Sikhumbuzo Moyo, Senior Reporter
Bulawayo City Council (BCC) intends to ban push carts, popularly known as “Scanias” from operating within the city centre while also criminalising displaying goods on the city’s pavements, triggering an outcry from the affected people.
The local authority wants to repeal the Bulawayo (Clamping and Tow-away) By-laws of 2006, published in Statutory Instrument 231 of 2006 and city’s clamping and tow –away by-laws of 2015 published in Statutory Instrument 63 of 2015 and the Bulawayo (Roads and Traffic) By- laws of 1978.
In the event that the proposed regulations sail through, those in violation of the by-laws will be liable for prosecution with their properties impounded.
Pushcart operators eke out a living through carrying goods mainly for vendors from the market to various destinations in the city.
Under the proposed Bulawayo (Municipal Roads and Traffic Laws) (offences and fixed penalties) and Clamping and Tow-way by-laws of 2022, push carts shall not be allowed in the city centre with violation of the proposed by-laws attracting a level one fine and impounding costs.
According to Section 8 of the proposed by-law, goods displayed on the pavement will be removed and impounded and a fine at level 3 per item.
Most of the people who display goods are street vendors operating on several busy pavements dotted in the city centre.
According to the new proposals, push carts shall not be allowed in the part of the central city centre bounded by 3rd Avenue, Lobengula Street, 12th Avenue and R. Mugabe way.
“Push carts shall not be allowed in the part of the central business area bounded by 3rd Avenue, Lobengula Street, 12th Avenue and R. Mugabe way. Any violation will attract a level one fine plus impounding costs,” reads section 7 (g) of the proposed by-law.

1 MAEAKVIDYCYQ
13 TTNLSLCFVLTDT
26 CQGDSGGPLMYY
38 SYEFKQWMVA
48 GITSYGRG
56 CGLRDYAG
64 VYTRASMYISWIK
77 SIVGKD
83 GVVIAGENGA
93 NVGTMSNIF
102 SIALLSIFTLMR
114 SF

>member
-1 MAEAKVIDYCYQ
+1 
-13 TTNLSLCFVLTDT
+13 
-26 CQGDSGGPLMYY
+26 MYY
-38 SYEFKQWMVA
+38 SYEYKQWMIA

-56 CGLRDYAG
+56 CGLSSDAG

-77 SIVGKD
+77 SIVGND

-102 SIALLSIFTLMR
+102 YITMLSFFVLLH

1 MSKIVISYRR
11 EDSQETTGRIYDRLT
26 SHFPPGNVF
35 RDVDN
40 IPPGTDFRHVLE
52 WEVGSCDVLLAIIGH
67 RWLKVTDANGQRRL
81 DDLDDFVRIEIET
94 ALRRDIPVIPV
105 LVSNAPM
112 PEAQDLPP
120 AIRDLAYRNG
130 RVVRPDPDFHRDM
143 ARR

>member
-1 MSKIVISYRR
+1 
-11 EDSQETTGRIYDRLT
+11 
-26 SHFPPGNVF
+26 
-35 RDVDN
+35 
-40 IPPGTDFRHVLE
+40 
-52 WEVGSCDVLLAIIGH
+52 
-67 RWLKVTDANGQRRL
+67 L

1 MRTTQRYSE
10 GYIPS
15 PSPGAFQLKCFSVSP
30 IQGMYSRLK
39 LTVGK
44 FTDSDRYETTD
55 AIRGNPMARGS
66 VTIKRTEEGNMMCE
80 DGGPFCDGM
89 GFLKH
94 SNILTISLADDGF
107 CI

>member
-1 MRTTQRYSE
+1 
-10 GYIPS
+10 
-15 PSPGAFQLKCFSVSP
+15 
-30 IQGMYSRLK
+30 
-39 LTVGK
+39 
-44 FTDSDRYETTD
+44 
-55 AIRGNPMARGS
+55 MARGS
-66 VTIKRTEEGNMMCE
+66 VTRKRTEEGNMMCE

“Goods displayed on the pavement will be removed and impounded and charged a fine at level 3 per item.”
In separate interviews, push cart operators, said the proposed laws will push them out of business. They urged council to consider regulating their industry by introducing operators’ licences to bring sanity.
“We survive through this business and you will realise that some of us are actually professionals, but due to unemployment we ended up resorting to pushing carts. I am actually a qualified builder and have a family to look after hence I implore BCC to at least come up with terms and conditions of how we should operate,” said Mr Elson Moyo.
Another pushcart operator, Mr Cosmos Dube said the proposed by-laws will not deter them from operating in the city centre given the prevailing difficult economic environment in the country.
“They may come up with those by-laws, but we will not stop because that is how we earn a living. In fact, we have always been involved in cat and mouse games with municipal police and nothing will change even if council introduces new by-laws. This business is what makes us put food on the table,” he said.
Mr Gift Khumalo urged council to regulate the business instead of completely banning pushcart operators from the city centre.
“I appreciate the need to put decongestion measures in the city centre, including the introduction of parking fees for cars, but I am of the opinion that the local authority should have a human face by allowing us to operate in the prime business area,” he said.
“In my case, I usually target travellers who will be disembarking from cross-border buses and these buses offload in the city centre. Removing us from the city centre means I will be out of business because there are no offloading zones for these buses on the periphery of the city centre.”
Ms Monica Ngwenya, a street vendor said: “I eke out a living through selling my wares in shop verandas and this is how I take my children to school and pay council rates. Removing me from the pavements means I will have challenges in terms of paying water bills and rates among others.”– @skhumoyo2000
Article Source: The Chronicle